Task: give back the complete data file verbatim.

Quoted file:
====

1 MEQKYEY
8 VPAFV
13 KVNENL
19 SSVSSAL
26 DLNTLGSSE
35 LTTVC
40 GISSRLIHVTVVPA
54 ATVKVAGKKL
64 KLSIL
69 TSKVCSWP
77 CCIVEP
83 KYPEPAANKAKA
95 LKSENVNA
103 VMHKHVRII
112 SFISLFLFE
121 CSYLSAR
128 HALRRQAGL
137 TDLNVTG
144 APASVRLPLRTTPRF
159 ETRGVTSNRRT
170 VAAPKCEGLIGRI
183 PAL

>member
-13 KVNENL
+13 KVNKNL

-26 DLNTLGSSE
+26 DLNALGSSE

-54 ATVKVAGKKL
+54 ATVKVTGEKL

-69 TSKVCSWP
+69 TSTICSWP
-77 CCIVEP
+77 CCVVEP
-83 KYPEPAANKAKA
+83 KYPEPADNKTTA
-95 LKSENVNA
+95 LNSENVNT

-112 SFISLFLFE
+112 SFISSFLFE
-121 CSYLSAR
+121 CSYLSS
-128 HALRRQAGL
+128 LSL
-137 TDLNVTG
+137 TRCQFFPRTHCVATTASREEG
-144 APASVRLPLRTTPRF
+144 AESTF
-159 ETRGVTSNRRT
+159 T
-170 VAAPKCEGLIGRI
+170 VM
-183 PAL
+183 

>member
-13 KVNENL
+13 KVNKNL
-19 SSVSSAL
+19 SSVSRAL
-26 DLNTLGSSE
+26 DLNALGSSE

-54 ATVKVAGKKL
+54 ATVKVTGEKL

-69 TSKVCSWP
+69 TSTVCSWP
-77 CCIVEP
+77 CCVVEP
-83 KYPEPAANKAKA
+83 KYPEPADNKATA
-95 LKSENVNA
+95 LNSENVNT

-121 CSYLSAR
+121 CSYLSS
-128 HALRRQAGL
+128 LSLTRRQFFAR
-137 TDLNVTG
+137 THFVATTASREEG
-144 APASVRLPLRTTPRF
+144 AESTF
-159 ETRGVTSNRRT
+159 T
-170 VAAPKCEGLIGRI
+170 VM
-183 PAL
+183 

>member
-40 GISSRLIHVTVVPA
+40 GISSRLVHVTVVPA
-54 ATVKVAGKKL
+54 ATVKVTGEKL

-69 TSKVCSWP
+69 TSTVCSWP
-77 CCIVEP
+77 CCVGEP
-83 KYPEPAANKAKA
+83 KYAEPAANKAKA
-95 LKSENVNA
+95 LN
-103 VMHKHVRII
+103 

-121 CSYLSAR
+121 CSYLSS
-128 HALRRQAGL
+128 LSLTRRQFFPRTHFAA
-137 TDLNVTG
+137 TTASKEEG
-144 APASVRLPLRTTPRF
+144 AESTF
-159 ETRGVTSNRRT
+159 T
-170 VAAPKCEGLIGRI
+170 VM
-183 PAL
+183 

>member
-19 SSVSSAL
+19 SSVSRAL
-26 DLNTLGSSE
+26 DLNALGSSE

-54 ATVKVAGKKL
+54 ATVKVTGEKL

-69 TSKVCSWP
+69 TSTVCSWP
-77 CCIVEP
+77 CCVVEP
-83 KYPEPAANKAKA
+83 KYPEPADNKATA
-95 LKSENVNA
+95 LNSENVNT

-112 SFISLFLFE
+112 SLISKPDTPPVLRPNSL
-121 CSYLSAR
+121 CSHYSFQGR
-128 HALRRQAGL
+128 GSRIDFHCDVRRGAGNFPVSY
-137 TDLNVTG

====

1 MEQKYEY
8 VPAFV
13 KVNENL
19 SSVSSAL
26 DLNTLGSSE
35 LTTVC
40 GISSRLIHVTVVPA
54 ATVKVAGKKL
64 KLSIL
69 TSKVCSWP
77 CCIVEP
83 KYPEPAANKAKA
95 LKSENVNA
103 VMHKHVRII
112 SFISLFLFE
121 CSYLSAR
128 HALRRQAGL
137 TDLNVTG
144 APASVRLPLRTTPRF
159 ETRGVTSNRRT
170 VAAPKCEGLIGRI
183 PAL

>member
-13 KVNENL
+13 KVNKNL

-26 DLNTLGSSE
+26 DLNALGSSE

-54 ATVKVAGKKL
+54 ATVKVTGEKL

-69 TSKVCSWP
+69 TSTICSWP
-77 CCIVEP
+77 CCVVEP
-83 KYPEPAANKAKA
+83 KYPEPADNKTTA
-95 LKSENVNA
+95 LNSENVNT

-112 SFISLFLFE
+112 SFISSFLFE
-121 CSYLSAR
+121 CSYLSS
-128 HALRRQAGL
+128 LSL
-137 TDLNVTG
+137 TRCQFFPRTHCVATTASREEG
-144 APASVRLPLRTTPRF
+144 AESTF
-159 ETRGVTSNRRT
+159 T
-170 VAAPKCEGLIGRI
+170 VM
-183 PAL
+183 

>member
-13 KVNENL
+13 KVNKNL
-19 SSVSSAL
+19 SSVSRAL
-26 DLNTLGSSE
+26 DLNALGSSE

-54 ATVKVAGKKL
+54 ATVKVTGEKL

-69 TSKVCSWP
+69 TSTVCSWP
-77 CCIVEP
+77 CCVVEP
-83 KYPEPAANKAKA
+83 KYPEPADNKATA
-95 LKSENVNA
+95 LNSENVNT

-121 CSYLSAR
+121 CSYLSS
-128 HALRRQAGL
+128 LSLTRRQFFAR
-137 TDLNVTG
+137 THFVATTASREEG
-144 APASVRLPLRTTPRF
+144 AESTF
-159 ETRGVTSNRRT
+159 T
-170 VAAPKCEGLIGRI
+170 VM
-183 PAL
+183 

>member
-40 GISSRLIHVTVVPA
+40 GISSRLVHVTVVPA
-54 ATVKVAGKKL
+54 ATVKVTGEKL

-69 TSKVCSWP
+69 TSTVCSWP
-77 CCIVEP
+77 CCVGEP
-83 KYPEPAANKAKA
+83 KYAEPAANKAKA
-95 LKSENVNA
+95 LN
-103 VMHKHVRII
+103 

-121 CSYLSAR
+121 CSYLSS
-128 HALRRQAGL
+128 LSLTRRQFFPRTHFAA
-137 TDLNVTG
+137 TTASKEEG
-144 APASVRLPLRTTPRF
+144 AESTF
-159 ETRGVTSNRRT
+159 T
-170 VAAPKCEGLIGRI
+170 VM
-183 PAL
+183 

>member
-19 SSVSSAL
+19 SSVSRAL
-26 DLNTLGSSE
+26 DLNALGSSE

-54 ATVKVAGKKL
+54 ATVKVTGEKL

-69 TSKVCSWP
+69 TSTVCSWP
-77 CCIVEP
+77 CCVVEP
-83 KYPEPAANKAKA
+83 KYPEPADNKATA
-95 LKSENVNA
+95 LNSENVNT

-112 SFISLFLFE
+112 SLISKPDTPPVLRPNSL
-121 CSYLSAR
+121 CSHYSFQGR
-128 HALRRQAGL
+128 GSRIDFHCDVRRGAGNFPVSY
-137 TDLNVTG